God Save the Media

The media is obsessing over the last vestige of an obnoxious anachronism

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(Lefteris Pitarakis/AP)

I join my fellow media members in congratulating Kate Middleton and William Windsor on becoming parents. I'm most delighted by the "news" because with luck the media will stop treating it like news.

Over in the United Kingdom, they're fond of saying "God save the Queen." Watching the it's-like-real-news-but-less-filling! coverage of the blessed royal event puts me in a mind to say "God save the media." Heaven knows someone needs to.

CNN had a little "Awaiting Royal Baby" picture-in-picture live shot of the outside of the hospital where the action was taking place, because, presumably, viewers wouldn't want to miss a single moment of the outside of a building in Britain. Though they're missing some moments because CNN doesn't include the live shot with all stories: "89 Dead in Earthquake in China" gets it, while "Report: Limo Driver on the Phone," about a fiery limousine that killed several women at a bachelorette party, does not; you can be sure that "Michael Jackson's Mother Back on Stand" gets the picture-in-picture, while viewers of the "Woman Plummets to Death on Coaster" story are spared.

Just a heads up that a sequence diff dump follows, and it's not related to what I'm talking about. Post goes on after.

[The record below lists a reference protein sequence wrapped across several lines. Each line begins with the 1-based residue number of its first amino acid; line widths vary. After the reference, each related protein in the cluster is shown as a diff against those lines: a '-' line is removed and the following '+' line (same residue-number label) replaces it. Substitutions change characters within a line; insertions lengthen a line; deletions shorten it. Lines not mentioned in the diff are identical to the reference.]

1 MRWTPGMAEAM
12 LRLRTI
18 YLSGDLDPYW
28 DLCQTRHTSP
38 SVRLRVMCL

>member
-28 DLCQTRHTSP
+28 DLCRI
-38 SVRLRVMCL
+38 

And of course CNN has both a "Royal Commentator," a "Royal Correspondent" and a "Royal Historian."

[Weigh in: Does the Royal Baby Need So Much Attention?]

I don't mean to pick on CNN, it just happens to be what I have on (across the newsroom, I can see Fox periodically interrupting its Benghazi coverage to give royal updates too). I get (if in an eye-rolling way) the Brits' obsession with the Windsor family, but why is the American media caught up in this? (Answer: celebrity trumps all.)

Major news organizations are devoting time and resources to covering the last vestiges of an obnoxious anachronism, the idea that a certain group of people has the right to rule simply by the fact of being born. I have nothing against the royal family as people – I'm sure they're much like everyone else (kind of my point), only wealthier. But the lead-story coverage of the whole thing is tiresome.

Hot Air's Ed Morrissey summed it up pretty well, I thought, as the press covering "a rich woman going into labor." Of course, he does so while starting up an open thread for readers to comment on the baby watch. But who can blame him – a blogger's got to get readers some way, and if that means you catch the wave by criticizing it (as with the blog post you're reading) so be it.

Kudos to the British newspaper The Guardian for finding a sane way to handle this. Their homepage has a link you can click on indicating whether you're a "royalist" or "not a royalist" – those in the latter camp are treated to a Kate-free Guardian home page, while the former can get their fill of baby slide shows.

If only CNN would offer a royal-free broadcast.

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